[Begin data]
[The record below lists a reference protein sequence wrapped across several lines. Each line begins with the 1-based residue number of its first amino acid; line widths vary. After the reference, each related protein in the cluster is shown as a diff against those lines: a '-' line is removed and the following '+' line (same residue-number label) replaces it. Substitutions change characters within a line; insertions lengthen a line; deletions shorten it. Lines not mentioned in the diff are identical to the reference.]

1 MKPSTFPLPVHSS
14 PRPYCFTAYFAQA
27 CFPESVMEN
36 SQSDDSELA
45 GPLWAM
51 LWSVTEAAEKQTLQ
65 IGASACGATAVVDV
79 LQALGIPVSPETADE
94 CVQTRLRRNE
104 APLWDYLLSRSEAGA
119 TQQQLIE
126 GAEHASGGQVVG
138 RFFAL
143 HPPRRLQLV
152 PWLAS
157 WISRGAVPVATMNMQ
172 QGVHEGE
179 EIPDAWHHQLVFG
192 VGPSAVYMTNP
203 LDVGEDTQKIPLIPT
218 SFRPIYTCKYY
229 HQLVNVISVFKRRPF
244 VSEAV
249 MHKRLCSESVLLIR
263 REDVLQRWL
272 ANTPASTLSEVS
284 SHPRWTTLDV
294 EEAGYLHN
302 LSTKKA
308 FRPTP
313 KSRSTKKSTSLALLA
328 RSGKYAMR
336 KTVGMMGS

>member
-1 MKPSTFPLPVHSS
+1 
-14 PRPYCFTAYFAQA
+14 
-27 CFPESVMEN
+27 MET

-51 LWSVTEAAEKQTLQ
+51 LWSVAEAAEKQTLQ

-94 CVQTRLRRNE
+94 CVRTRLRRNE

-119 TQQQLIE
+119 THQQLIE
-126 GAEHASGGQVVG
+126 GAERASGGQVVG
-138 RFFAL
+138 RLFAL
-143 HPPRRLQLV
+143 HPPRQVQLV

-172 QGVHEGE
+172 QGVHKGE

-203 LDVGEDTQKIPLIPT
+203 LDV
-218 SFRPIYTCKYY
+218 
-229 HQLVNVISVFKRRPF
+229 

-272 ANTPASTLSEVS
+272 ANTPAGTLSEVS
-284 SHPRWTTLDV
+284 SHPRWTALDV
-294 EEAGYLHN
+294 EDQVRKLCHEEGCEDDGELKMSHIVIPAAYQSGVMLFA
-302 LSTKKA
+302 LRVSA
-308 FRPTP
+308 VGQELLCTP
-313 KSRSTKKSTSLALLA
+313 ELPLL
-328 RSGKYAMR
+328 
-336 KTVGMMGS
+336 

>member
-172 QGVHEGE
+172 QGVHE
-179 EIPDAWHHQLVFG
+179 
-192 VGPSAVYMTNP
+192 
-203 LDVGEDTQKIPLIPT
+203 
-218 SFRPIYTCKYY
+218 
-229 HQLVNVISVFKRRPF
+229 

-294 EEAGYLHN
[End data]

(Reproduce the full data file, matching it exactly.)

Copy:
[The record below lists a reference protein sequence wrapped across several lines. Each line begins with the 1-based residue number of its first amino acid; line widths vary. After the reference, each related protein in the cluster is shown as a diff against those lines: a '-' line is removed and the following '+' line (same residue-number label) replaces it. Substitutions change characters within a line; insertions lengthen a line; deletions shorten it. Lines not mentioned in the diff are identical to the reference.]

1 MKPSTFPLPVHSS
14 PRPYCFTAYFAQA
27 CFPESVMEN
36 SQSDDSELA
45 GPLWAM
51 LWSVTEAAEKQTLQ
65 IGASACGATAVVDV
79 LQALGIPVSPETADE
94 CVQTRLRRNE
104 APLWDYLLSRSEAGA
119 TQQQLIE
126 GAEHASGGQVVG
138 RFFAL
143 HPPRRLQLV
152 PWLAS
157 WISRGAVPVATMNMQ
172 QGVHEGE
179 EIPDAWHHQLVFG
192 VGPSAVYMTNP
203 LDVGEDTQKIPLIPT
218 SFRPIYTCKYY
229 HQLVNVISVFKRRPF
244 VSEAV
249 MHKRLCSESVLLIR
263 REDVLQRWL
272 ANTPASTLSEVS
284 SHPRWTTLDV
294 EEAGYLHN
302 LSTKKA
308 FRPTP
313 KSRSTKKSTSLALLA
328 RSGKYAMR
336 KTVGMMGS

>member
-1 MKPSTFPLPVHSS
+1 
-14 PRPYCFTAYFAQA
+14 
-27 CFPESVMEN
+27 MET

-51 LWSVTEAAEKQTLQ
+51 LWSVAEAAEKQTLQ

-94 CVQTRLRRNE
+94 CVRTRLRRNE

-119 TQQQLIE
+119 THQQLIE
-126 GAEHASGGQVVG
+126 GAERASGGQVVG
-138 RFFAL
+138 RLFAL
-143 HPPRRLQLV
+143 HPPRQVQLV

-172 QGVHEGE
+172 QGVHKGE

-203 LDVGEDTQKIPLIPT
+203 LDV
-218 SFRPIYTCKYY
+218 
-229 HQLVNVISVFKRRPF
+229 

-272 ANTPASTLSEVS
+272 ANTPAGTLSEVS
-284 SHPRWTTLDV
+284 SHPRWTALDV
-294 EEAGYLHN
+294 EDQVRKLCHEEGCEDDGELKMSHIVIPAAYQSGVMLFA
-302 LSTKKA
+302 LRVSA
-308 FRPTP
+308 VGQELLCTP
-313 KSRSTKKSTSLALLA
+313 ELPLL
-328 RSGKYAMR
+328 
-336 KTVGMMGS
+336 

>member
-172 QGVHEGE
+172 QGVHE
-179 EIPDAWHHQLVFG
+179 
-192 VGPSAVYMTNP
+192 
-203 LDVGEDTQKIPLIPT
+203 
-218 SFRPIYTCKYY
+218 
-229 HQLVNVISVFKRRPF
+229 

-294 EEAGYLHN